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Over the past month, basketball players, coaches and teams have been the people in sports speaking out the loudest about social justice. But now they're stepping that up a notch. Multiple franchises have volunteered their facilities to serve as polling places for elections this fall. NPR's Miles Parks has more.
MILES PARKS, BYLINE: Renee Montgomery is well-acquainted with Atlanta's State Farm Arena. It's where her WNBA team, the Atlanta Dream, play their home games.
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UNIDENTIFIED ANNOUNCER: Three-pointer for Renee Montgomery - pops it up and they have about four-point play opportunity. Scoops it to Montgomery - seven. Yes. Boy, is she dialed in or what?
PARKS: This fall, however, she won't be using the arena. Voters will.
RENEE MONTGOMERY: You know, there was a problem there and a need there.
PARKS: With four months left to go until the election, officials across the U.S. are frantically searching for places that are centrally located and big enough to allow voters to socially distance. Three NBA teams - Atlanta, Detroit and Milwaukee - stepped up this week to volunteer their spaces. The arenas could be game changers for a number of reasons. Montgomery noted that Atlanta's transit system runs directly to her team's home court.
MONTGOMERY: People can't get to the polls. So when you talk about arenas and you talk about different places like that, well, now you have public transit that can get there.
PARKS: In Atlanta, hundreds of stadium staff will also be trained as poll workers, which could solve another voting problem that the pandemic has created.
JOSH DOUGLAS: You can only have so many polling sites as you have people to work them.
PARKS: That's Josh Douglas, an election law professor at the University of Kentucky. Election officials in Lexington successfully turned that school's football stadium into a voting center for the state's primary last week. Douglas said training stadium employees means election officials can allocate poll workers to other voting sites.
DOUGLAS: Not only do they have the size capacities, but theoretically, they have workers who know the space. And if we can get them trained, as long as they're - you know, they're younger and healthy and not as high-risk, that allows election officials to have more flexibility in the number of polling sites they can open.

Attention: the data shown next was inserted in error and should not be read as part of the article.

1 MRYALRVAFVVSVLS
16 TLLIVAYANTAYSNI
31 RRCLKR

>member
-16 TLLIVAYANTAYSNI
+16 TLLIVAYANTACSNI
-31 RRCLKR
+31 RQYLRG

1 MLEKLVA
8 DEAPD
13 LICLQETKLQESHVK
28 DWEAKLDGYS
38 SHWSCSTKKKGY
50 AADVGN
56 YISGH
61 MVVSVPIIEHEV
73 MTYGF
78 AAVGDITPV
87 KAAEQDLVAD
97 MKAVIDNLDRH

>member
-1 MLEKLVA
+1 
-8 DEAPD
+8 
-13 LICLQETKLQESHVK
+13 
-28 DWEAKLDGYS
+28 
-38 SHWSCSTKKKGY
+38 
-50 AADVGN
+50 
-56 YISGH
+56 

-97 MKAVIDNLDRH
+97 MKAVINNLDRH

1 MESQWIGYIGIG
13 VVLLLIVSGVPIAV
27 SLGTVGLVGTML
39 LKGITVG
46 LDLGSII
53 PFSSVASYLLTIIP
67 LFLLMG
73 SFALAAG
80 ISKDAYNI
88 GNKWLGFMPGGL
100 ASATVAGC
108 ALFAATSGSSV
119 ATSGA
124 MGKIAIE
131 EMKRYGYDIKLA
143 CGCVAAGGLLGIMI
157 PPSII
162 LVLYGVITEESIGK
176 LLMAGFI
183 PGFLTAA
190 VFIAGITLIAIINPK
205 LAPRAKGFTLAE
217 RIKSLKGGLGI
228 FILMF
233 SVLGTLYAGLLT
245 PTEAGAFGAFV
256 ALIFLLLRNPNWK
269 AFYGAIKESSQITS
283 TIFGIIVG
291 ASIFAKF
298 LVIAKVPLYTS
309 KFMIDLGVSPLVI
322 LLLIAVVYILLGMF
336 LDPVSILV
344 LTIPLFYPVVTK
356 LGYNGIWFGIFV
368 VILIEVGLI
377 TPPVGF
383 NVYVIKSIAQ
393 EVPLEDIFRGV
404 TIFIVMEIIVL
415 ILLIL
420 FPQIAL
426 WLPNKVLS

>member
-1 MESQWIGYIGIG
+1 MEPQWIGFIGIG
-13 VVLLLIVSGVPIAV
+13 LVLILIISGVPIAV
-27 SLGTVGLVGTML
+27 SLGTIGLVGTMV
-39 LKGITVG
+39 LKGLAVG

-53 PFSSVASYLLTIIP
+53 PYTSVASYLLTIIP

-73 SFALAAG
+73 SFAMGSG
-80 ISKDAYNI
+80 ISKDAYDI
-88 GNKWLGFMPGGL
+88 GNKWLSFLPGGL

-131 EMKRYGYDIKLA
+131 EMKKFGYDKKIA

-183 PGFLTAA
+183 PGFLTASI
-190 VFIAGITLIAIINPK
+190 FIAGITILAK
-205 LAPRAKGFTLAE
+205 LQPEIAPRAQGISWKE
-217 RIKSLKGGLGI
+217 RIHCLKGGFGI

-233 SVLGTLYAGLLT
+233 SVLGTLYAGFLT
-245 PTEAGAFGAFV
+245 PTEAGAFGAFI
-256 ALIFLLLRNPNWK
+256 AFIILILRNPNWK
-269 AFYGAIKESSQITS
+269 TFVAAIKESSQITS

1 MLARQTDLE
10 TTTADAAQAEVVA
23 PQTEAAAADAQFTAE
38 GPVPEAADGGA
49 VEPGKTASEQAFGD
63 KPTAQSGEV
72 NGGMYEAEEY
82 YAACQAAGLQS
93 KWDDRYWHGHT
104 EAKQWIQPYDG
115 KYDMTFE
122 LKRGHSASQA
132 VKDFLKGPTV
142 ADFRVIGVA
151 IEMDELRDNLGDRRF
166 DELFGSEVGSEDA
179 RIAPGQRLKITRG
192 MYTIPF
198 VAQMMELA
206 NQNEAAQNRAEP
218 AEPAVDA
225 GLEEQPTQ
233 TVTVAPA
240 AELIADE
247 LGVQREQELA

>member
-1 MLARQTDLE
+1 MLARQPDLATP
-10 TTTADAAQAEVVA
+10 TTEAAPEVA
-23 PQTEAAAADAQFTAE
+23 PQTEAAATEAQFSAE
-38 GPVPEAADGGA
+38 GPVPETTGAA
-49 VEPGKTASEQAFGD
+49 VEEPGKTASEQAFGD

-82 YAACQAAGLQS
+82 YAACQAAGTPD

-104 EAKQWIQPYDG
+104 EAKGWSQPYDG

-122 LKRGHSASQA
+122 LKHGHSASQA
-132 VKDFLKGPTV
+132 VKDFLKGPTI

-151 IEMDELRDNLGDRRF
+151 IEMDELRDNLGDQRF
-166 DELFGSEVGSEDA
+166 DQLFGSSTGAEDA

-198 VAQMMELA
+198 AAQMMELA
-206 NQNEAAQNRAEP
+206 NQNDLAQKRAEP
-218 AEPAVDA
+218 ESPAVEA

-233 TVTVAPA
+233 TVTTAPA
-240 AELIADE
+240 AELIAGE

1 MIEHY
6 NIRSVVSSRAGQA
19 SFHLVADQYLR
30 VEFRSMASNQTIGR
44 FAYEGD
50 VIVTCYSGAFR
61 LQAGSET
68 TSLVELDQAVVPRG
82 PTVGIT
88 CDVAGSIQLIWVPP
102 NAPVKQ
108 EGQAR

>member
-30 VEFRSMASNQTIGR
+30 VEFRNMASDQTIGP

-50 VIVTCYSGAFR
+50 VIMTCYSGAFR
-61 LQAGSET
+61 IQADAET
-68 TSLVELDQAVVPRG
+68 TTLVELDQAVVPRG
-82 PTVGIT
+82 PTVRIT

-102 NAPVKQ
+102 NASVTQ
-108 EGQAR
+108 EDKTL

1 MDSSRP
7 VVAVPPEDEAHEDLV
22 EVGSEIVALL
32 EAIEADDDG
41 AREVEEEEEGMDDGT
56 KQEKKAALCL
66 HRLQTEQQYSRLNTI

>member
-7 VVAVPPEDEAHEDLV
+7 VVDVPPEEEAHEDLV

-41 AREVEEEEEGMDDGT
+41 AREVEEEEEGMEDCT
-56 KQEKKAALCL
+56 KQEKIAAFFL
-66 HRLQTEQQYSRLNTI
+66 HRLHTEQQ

PARKS: LeBron James' new voter outreach organization, More Than A Vote, has been big in pushing for the idea. And overall, the initiative represents another step in basketball's growing influence in politics. More than 80% of the NBA's players are people of color. Atlanta Hawks coach Lloyd Pierce said the league's growing political voice is linked to the activism happening elsewhere in the country.
LLOYD PIERCE: All of these things are starting to intertwine. Someone may talk about being a Black player or a Black person in America. Then it gets intertwined with how it affects them politically, how it affects them economically, how it affects them via education. And so how can you not speak on this?
PARKS: I asked Montgomery, the Atlanta Dream player, about whether she thought this year's focus on politics and basketball would be temporary, either driven by the pandemic or the protests or even President Trump. She said no. She's planning to sit out the shortened WNBA schedule this year to focus on highlighting social issues and working on voter outreach. She expects this to be the new normal in sports.
MONTGOMERY: Athletes are going to feel that their voice matters. A lot of times, athletes were timid about speaking out because if you speak out and the team doesn't like it, because the corporate sponsors don't like it, now you're in trouble. Well, that excuse can't really be there anymore.
PARKS: Pierce said the same thing - that basketball players will stay vocal even after 2020. When you give someone a platform, he said, you can't just take it away.
Miles Parks, NPR News.
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